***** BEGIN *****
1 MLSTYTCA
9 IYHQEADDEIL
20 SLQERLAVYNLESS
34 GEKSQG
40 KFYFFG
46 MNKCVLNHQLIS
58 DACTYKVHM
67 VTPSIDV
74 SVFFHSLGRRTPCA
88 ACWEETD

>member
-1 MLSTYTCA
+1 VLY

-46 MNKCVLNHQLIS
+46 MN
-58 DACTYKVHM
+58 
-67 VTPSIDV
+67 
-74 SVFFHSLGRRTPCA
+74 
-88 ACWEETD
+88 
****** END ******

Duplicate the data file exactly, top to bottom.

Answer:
1 MLSTYTCA
9 IYHQEADDEIL
20 SLQERLAVYNLESS
34 GEKSQG
40 KFYFFG
46 MNKCVLNHQLIS
58 DACTYKVHM
67 VTPSIDV
74 SVFFHSLGRRTPCA
88 ACWEETD

>member
-1 MLSTYTCA
+1 VLY

-46 MNKCVLNHQLIS
+46 MN
-58 DACTYKVHM
+58 
-67 VTPSIDV
+67 
-74 SVFFHSLGRRTPCA
+74 
-88 ACWEETD
+88 